"And They Shall Make an Ark"
STUDENT SUMMARIES OF SICHOT OF THE ROSHEI YESHIVA
SICHA OF HARAV
Shall Make an
the many commands pertaining to the building of the Mishkan that appear
in this weeks parasha, we find the command concerning the
shall make an
The command is formulated in the third person plural They shall make (ve-asu) in contrast to the commands concerning the other vessels, which are all given in the second person singular: You shall make (ve-asita) a table (25:23); And you shall make (ve-asita) a menorah of pure gold (25:31); And you shall make (ve-asita) poles of shittim wood (25:13), And you shall make (ve-asita) a covering (25:17), etc.
notes this discrepancy and explains that the other commands are given in the
singular because Moshe, who was in charge of building all the other vessels, was
considered equal to all of
it hints that all of
to this midrash, only the command about the
we look at the Midrash itself, we find that a further explanation is provided
there for the discrepancy between the singular formulation concerning the other
vessels, and the plural in the case of the
would seem that there is a great difference between the first part of the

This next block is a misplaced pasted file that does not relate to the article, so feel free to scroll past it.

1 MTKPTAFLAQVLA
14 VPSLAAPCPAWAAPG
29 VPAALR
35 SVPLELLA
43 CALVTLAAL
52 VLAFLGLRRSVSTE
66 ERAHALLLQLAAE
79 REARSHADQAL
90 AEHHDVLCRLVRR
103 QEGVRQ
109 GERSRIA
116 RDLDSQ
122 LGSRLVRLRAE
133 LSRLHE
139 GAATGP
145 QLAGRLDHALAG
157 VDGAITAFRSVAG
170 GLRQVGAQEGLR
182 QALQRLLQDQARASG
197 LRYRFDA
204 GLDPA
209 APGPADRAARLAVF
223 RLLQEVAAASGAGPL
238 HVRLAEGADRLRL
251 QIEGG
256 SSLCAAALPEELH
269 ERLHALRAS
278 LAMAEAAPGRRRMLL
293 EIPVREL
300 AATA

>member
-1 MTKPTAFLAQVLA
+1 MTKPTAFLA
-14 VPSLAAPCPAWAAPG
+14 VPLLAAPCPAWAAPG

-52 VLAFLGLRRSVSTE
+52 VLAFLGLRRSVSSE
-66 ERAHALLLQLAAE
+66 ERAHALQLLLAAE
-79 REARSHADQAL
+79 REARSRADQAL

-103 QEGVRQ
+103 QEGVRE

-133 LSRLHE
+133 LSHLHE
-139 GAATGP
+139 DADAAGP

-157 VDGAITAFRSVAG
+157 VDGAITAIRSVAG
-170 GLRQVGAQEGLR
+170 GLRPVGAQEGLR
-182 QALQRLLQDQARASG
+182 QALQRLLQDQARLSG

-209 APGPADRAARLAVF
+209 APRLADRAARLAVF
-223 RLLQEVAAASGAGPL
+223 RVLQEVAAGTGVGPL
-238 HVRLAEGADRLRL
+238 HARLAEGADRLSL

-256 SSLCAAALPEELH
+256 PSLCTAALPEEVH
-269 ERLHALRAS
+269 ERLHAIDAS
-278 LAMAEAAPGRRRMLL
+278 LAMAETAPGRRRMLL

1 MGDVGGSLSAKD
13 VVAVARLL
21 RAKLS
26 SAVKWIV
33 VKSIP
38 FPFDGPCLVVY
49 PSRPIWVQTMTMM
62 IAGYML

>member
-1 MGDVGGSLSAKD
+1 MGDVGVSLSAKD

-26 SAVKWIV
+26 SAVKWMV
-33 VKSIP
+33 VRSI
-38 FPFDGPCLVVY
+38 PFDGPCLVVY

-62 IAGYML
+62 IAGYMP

midrash, cited by the Ramban, and the second part. According to the second part,
all of Am Yisrael should engage in building the
We may conclude that in fact these are not two different aspects, but rather two sides of the same coin.
In contrast to other religions, where involvement in the law is the province of a chosen few, while the population at large is simply obligated to fulfill the Divine command, amongst Am Yisrael engaging in Torah is meant to be a common endeavor and aspiration, each person applying himself in accordance with his level and abilities. Some contribute greatly to Torah study, others offer a more modest contribution to the endeavor, while others still identify with the goal without actively participating. All must be part of the edifice of Torah.
The Rambam (Hilkhot Talmud Torah 3:1) cites the midrash that we discussed above:
crowns were bestowed upon
Upon closer scrutiny we note that the midrash conveys an even stronger message than the Rambam. According to the midrash, not only is the crown of Torah greater than the other crowns, but a person who acquires the crown of Torah has in fact acquired all of them!
Obviously, this cannot be understood on the literal, functional level: we cannot say that a person who learns Torah turns into a kohen or a king. Clearly, the priesthood is reserved for the descendants of Aharon, and royalty belongs only to the descendants of David. However, on a deeper level, the concept is certainly true. The midrash seems to be telling us that, in moral terms, priesthood and kingship are only means to attain the crown of Torah. The Torah is more important than they are, and they exist to serve it.
The Torah must be the center of our lives. We must understand the centrality of Torah and feel our connection to it even when we are busy with other occupations that are related to kingship (exercising authority and serving the country). Any such occupation is ultimately meant to serve Torah study, and is by definition secondary to it.